Conclusions - Reba's Rules
NOVEMBER 10, 2011
- Darwin was right. The future belongs to those who are both willing and able to adapt to change; not those who are well adapted.
- Those changes will come faster and more quickly than we can imagine. Learn to live with it.
- We are constantly learning more about ourselves and the world around us. Over 90 percent of what we now know about most scientific disciplines has been “discovered” in the last ten years. That trend will continue and will accelerate. Burying our heads in the sand is not a viable option and it leaves precious portions of the anatomy terribly exposed.
- Nothing changes unless force is applied. The Red Queen effect will be present in every business situation. If we know it, our competitors know it and so the race for competitive advantage does not have a finish line. Every move we make will affect the situation (fitness landscape) and limit the choices available to us.
- The ability to explain complex issues clearly and simply will be a major advantage. The days of the “mushroom” theory of management (keep the employees - or worse yet, our customers - in the dark) are over. Communication is vital to the health of an organization.
- The Age of Uncertainty is upon us. We continue to plan, but need to realize the benefit to us is not the plan itself, but in the process. We have to keep working at getting better and getting ready for whatever the future holds.
- Successful companies will be smart companies who realize that it is their best interest to “get in front” of the customer. Everybody wants to be seen as both smart and cool. It’s our job to make sure our customers (and employees) see themselves that way.
- The battle over leadership and management shows no sign of ending anytime soon. A successful company needs both. And most successful employees, at whatever level, will have these skills in their personal toolbox.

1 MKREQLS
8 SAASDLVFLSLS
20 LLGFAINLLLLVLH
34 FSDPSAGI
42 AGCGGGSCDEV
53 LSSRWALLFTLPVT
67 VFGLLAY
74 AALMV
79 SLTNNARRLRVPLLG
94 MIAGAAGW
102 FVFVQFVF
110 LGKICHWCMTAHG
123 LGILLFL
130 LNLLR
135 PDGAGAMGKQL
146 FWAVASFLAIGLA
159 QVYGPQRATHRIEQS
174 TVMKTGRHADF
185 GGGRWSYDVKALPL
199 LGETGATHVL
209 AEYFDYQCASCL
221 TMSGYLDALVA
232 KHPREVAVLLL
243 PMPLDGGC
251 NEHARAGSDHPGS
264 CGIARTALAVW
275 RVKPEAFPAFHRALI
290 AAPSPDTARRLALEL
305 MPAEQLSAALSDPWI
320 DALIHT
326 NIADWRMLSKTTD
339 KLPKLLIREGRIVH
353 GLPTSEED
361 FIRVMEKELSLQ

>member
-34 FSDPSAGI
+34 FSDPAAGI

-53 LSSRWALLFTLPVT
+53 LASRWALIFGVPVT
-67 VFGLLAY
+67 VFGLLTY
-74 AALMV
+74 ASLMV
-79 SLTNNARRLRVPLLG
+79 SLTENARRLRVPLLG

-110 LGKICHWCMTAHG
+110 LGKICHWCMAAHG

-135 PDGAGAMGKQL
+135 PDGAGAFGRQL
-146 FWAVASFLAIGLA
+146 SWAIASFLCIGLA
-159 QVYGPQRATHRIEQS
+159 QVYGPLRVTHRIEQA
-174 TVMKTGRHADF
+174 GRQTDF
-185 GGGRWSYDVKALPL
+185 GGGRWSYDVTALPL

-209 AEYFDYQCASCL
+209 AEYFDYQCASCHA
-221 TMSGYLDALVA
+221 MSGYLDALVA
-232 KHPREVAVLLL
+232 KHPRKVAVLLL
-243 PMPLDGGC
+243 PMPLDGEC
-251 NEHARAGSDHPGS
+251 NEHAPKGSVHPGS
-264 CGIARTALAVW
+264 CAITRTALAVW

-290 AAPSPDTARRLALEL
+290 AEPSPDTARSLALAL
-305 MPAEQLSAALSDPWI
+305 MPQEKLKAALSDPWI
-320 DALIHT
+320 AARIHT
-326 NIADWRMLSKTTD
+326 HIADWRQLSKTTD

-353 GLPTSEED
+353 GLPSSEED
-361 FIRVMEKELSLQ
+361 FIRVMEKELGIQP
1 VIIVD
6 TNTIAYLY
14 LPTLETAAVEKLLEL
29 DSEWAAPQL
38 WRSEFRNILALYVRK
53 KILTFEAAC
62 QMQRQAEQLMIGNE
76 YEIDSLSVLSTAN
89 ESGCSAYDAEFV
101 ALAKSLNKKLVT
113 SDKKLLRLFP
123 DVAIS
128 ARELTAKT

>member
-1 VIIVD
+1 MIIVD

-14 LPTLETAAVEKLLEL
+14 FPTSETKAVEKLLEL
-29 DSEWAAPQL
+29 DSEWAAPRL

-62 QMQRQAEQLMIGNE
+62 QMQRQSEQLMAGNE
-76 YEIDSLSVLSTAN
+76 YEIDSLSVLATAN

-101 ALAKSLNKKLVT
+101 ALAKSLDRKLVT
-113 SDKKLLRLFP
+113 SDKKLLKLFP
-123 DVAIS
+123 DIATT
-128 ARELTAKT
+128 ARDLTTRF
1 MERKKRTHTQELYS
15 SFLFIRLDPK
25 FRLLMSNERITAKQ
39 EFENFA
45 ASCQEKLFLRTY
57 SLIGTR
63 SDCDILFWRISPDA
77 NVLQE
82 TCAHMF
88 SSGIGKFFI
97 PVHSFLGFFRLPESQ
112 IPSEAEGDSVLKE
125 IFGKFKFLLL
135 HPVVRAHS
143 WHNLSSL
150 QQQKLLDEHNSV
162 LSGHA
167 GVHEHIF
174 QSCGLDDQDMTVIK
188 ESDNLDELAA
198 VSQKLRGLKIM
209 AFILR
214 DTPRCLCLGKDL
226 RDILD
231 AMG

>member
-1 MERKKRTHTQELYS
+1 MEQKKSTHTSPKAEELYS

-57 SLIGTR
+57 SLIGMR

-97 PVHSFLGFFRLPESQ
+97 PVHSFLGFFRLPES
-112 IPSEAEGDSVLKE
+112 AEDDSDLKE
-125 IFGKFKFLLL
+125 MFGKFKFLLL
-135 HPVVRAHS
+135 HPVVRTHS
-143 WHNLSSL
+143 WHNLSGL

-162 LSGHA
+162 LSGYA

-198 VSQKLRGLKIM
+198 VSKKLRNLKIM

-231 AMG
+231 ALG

- Most of us view change as painful. Expect resistance and don’t underestimate the “kiss of yes”. Keep in mind that change is possible, inevitable, and necessary.
- A well-told story will have a far greater impact than any management technique. Mankind has been telling stories for centuries that communicate values, ideals, and passions. Get better at this skill or get ready to be left behind in the 21st century.
- Build on strength. Screen for talent. And look for those who are already doing things right or for those ready for change by employing the idea of positive deviance. Remember there is a difference between being merely critical and being correct. Talents going to waste help no one.
- Small events can lead to big changes; and sometimes these changes can occur suddenly and without apparent warning. Harness the power of leverage implied by the Tipping Point. Ideas and behaviors can be as contagious as any virus. Use them for positive change.
- We choose to make our own future or we allow someone else to choose for us. Who am I? Where am I going? When will I begin? These are the questions we must each answer for ourselves. Those first two are the hardest. But that last one is simple - there is only one correct answer: the time to begin is always now.